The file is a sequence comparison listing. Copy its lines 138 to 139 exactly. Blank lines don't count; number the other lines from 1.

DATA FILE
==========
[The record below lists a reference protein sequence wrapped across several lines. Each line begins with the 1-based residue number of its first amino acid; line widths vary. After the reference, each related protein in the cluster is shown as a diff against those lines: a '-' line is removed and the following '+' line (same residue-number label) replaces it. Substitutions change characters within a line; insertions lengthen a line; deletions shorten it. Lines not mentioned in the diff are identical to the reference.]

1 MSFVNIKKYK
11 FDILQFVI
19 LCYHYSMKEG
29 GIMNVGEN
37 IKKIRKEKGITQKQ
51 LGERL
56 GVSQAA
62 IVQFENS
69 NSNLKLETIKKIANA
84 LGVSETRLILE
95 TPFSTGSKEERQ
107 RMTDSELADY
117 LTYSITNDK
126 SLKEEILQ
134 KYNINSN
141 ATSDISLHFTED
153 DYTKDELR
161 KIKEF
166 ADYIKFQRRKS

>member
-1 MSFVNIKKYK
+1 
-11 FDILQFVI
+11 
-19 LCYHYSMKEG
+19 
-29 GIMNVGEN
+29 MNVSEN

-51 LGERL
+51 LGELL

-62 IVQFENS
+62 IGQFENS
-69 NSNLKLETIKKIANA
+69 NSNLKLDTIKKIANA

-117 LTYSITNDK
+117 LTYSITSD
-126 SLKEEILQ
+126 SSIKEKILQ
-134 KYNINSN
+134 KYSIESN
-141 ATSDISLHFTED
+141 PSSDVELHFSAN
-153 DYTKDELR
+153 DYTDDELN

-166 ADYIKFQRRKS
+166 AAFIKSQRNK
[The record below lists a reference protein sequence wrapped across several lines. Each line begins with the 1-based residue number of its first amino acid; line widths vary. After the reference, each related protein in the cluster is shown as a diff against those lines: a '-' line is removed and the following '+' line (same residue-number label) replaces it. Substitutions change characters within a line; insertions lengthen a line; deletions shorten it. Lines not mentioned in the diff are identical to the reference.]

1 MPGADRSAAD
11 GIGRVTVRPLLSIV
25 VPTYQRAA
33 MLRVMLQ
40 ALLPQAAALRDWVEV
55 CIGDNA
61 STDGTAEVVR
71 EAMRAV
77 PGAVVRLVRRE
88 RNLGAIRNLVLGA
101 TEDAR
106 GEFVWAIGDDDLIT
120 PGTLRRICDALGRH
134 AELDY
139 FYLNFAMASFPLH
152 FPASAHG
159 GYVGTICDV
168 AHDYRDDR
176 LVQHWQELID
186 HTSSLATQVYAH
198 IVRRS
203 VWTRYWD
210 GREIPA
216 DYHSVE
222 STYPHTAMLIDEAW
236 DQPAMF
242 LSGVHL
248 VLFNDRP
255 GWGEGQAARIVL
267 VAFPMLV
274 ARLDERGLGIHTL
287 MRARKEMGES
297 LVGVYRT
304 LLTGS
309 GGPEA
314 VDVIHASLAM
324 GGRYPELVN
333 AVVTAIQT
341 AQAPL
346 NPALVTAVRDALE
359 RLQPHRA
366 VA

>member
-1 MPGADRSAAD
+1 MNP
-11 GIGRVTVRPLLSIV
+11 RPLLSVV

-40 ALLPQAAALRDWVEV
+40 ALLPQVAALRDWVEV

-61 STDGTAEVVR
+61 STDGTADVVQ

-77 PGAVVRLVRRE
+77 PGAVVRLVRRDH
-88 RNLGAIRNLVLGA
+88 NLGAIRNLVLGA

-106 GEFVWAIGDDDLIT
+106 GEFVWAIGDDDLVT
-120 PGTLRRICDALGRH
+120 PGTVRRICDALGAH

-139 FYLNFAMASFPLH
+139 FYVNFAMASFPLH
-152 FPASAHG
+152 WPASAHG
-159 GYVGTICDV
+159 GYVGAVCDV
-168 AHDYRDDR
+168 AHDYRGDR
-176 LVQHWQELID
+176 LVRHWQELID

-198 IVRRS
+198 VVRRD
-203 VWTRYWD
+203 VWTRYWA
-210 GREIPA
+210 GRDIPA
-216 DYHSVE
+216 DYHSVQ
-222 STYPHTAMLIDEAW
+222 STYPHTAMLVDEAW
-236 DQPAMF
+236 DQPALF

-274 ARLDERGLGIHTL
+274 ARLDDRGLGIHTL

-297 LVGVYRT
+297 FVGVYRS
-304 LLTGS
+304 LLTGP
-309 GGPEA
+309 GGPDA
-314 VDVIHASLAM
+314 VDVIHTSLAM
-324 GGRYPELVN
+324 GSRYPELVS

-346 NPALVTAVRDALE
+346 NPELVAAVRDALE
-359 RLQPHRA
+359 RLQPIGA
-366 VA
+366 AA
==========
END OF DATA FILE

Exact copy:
-314 VDVIHASLAM
+314 VDVIHTSLAM